We've just updated the cookbook: https://staging.ocaml.org/cookbook. We'd love to have your feedback on it. The corresponding PR is still the same: https://github.com/ocaml/ocaml.org/pull/1839

The visual design is not yet final, but it works. It is organized in recipes, tasks and categories.

A task is something that needs to be done inside a project. A recipe is a code sample and explanation of how to perform a task using a combination of packages. Some tasks can be performed using different combination of libraries, each is a different recipe. Categories are groups of tasks or categories

You'll see most tasks don't have any recipes. We hope to collect the best recipes. Categories are also open for discussion.

Picos — Interoperable effects based concurrency

polytypic announced

Picos is a framework for building interoperable elements such as

  • schedulers that multiplex large numbers of user level fibers to run on a small number of system level threads,
  • mechanisms for managing fibers and for structuring concurrency,
  • communication and synchronization primitives, such as mutexes and condition variables, message queues, STMs, and more, and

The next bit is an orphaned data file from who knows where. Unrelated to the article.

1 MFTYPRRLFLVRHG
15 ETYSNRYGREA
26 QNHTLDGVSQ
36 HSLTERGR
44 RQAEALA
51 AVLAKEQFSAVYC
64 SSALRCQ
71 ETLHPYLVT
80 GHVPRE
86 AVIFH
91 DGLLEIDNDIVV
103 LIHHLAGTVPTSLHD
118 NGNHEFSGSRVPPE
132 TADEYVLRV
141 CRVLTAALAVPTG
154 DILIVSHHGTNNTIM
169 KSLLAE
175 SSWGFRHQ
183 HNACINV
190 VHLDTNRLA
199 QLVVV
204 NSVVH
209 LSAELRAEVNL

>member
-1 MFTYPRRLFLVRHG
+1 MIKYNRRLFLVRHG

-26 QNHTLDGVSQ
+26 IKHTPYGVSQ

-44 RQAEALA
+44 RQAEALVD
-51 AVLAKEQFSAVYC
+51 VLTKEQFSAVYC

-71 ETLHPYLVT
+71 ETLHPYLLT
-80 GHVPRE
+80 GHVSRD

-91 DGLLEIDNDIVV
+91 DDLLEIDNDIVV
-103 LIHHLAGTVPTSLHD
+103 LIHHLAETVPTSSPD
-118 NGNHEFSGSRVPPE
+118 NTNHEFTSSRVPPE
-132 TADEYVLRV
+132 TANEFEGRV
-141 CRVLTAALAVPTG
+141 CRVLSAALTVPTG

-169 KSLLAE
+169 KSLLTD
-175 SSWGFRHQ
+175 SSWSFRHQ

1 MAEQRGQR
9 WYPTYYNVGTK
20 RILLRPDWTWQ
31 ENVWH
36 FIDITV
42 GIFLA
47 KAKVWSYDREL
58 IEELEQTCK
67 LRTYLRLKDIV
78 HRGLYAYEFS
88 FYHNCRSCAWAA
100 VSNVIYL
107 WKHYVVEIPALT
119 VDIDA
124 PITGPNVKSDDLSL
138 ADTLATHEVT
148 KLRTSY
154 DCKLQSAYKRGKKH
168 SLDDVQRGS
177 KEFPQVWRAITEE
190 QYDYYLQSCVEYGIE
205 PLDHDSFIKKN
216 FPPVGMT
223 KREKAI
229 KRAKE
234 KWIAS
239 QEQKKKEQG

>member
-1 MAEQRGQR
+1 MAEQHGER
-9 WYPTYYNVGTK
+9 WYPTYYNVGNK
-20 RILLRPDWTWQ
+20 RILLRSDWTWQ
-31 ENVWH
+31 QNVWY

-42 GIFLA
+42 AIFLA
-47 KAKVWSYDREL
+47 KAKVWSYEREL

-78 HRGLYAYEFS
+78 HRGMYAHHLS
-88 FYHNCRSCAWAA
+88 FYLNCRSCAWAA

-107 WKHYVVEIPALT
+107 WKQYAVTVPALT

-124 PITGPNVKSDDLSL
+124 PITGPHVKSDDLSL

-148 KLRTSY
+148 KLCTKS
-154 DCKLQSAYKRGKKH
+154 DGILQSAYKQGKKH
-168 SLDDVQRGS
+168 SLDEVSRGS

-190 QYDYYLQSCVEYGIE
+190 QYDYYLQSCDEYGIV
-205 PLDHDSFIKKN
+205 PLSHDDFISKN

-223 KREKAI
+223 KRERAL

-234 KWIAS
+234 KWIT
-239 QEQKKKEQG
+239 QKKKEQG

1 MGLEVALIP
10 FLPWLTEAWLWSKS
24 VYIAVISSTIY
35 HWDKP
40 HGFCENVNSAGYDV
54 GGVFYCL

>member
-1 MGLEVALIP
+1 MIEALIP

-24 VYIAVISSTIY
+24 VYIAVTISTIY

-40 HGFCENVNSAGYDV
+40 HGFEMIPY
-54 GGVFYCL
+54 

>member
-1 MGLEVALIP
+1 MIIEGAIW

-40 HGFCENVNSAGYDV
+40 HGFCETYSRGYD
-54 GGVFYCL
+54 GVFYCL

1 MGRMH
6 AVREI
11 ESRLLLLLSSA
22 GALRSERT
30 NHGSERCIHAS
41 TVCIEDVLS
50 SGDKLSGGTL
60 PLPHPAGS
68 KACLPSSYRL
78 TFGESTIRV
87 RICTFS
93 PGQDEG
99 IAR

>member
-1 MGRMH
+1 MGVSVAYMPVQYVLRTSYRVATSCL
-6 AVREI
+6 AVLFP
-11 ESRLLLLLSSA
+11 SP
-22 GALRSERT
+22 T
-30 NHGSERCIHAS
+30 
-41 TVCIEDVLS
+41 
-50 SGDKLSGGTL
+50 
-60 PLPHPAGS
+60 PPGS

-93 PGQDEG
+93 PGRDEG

• integrations with low level asynchronous IO systems,

of effects based cooperative concurrent programming models.

polytypic then announced

I'm happy to announce that version 0.2.0 of Picos is now available on opam.

A small core picos framework allows concurrent abstractions implemented in Picos to communicate with Picos compatible schedulers.

In addition to the core framework, the picos package comes with a couple of sample schedulers and some scheduler agnostic libraries as well as bunch of auxiliary libraries.

Sample schedulers:

  • picos.fifos — Basic single-threaded effects based Picos compatible scheduler for OCaml 5.
  • picos.threaded — Basic Thread based Picos compatible scheduler for OCaml 4.

Scheduler agnostic libraries:

  • picos.sync — Basic communication and synchronization primitives for Picos.
  • picos.stdio — Basic IO facilities based on OCaml standard libraries for Picos.
  • picos.select — Basic Unix.select based IO event loop for Picos.

Auxiliary libraries:

  • picos.domain — Minimalistic domain API available both on OCaml 5 and on OCaml 4.
  • picos.exn_bt — Wrapper for exceptions with backtraces.
  • picos.fd — Externally reference counted file descriptors.
  • picos.htbl — Lock-free hash table.
  • picos.mpsc_queue — Multi-producer, single-consumer queue.
  • picos.rc — External reference counting tables for disposable resources.
  • picos.thread — Minimalistic thread API available with or without threads.posix.

All of the above are entirely opt-in and you are free to mix-and-match with any other Picos compatible future schedulers and libraries implemented in Picos or develop your own.